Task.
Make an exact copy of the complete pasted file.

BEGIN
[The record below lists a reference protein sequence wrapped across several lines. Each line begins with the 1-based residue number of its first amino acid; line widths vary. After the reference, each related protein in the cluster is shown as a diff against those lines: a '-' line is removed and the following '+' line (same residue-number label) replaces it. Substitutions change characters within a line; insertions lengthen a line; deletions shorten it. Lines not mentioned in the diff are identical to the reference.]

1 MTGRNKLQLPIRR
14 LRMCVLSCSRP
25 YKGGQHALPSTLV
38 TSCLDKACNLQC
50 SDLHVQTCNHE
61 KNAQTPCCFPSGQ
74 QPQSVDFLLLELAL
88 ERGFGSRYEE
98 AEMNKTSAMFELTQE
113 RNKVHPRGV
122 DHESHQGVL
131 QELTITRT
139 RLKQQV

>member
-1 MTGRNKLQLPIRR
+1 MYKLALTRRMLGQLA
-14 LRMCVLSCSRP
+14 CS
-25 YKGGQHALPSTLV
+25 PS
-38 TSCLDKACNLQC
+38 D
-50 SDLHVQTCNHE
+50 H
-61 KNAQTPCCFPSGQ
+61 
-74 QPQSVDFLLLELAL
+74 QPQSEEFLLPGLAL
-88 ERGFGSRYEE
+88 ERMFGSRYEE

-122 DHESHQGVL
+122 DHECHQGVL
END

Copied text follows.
[The record below lists a reference protein sequence wrapped across several lines. Each line begins with the 1-based residue number of its first amino acid; line widths vary. After the reference, each related protein in the cluster is shown as a diff against those lines: a '-' line is removed and the following '+' line (same residue-number label) replaces it. Substitutions change characters within a line; insertions lengthen a line; deletions shorten it. Lines not mentioned in the diff are identical to the reference.]

1 MTGRNKLQLPIRR
14 LRMCVLSCSRP
25 YKGGQHALPSTLV
38 TSCLDKACNLQC
50 SDLHVQTCNHE
61 KNAQTPCCFPSGQ
74 QPQSVDFLLLELAL
88 ERGFGSRYEE
98 AEMNKTSAMFELTQE
113 RNKVHPRGV
122 DHESHQGVL
131 QELTITRT
139 RLKQQV

>member
-1 MTGRNKLQLPIRR
+1 MYKLALTRRMLGQLA
-14 LRMCVLSCSRP
+14 CS
-25 YKGGQHALPSTLV
+25 PS
-38 TSCLDKACNLQC
+38 D
-50 SDLHVQTCNHE
+50 H
-61 KNAQTPCCFPSGQ
+61 
-74 QPQSVDFLLLELAL
+74 QPQSEEFLLPGLAL
-88 ERGFGSRYEE
+88 ERMFGSRYEE

-122 DHESHQGVL
+122 DHECHQGVL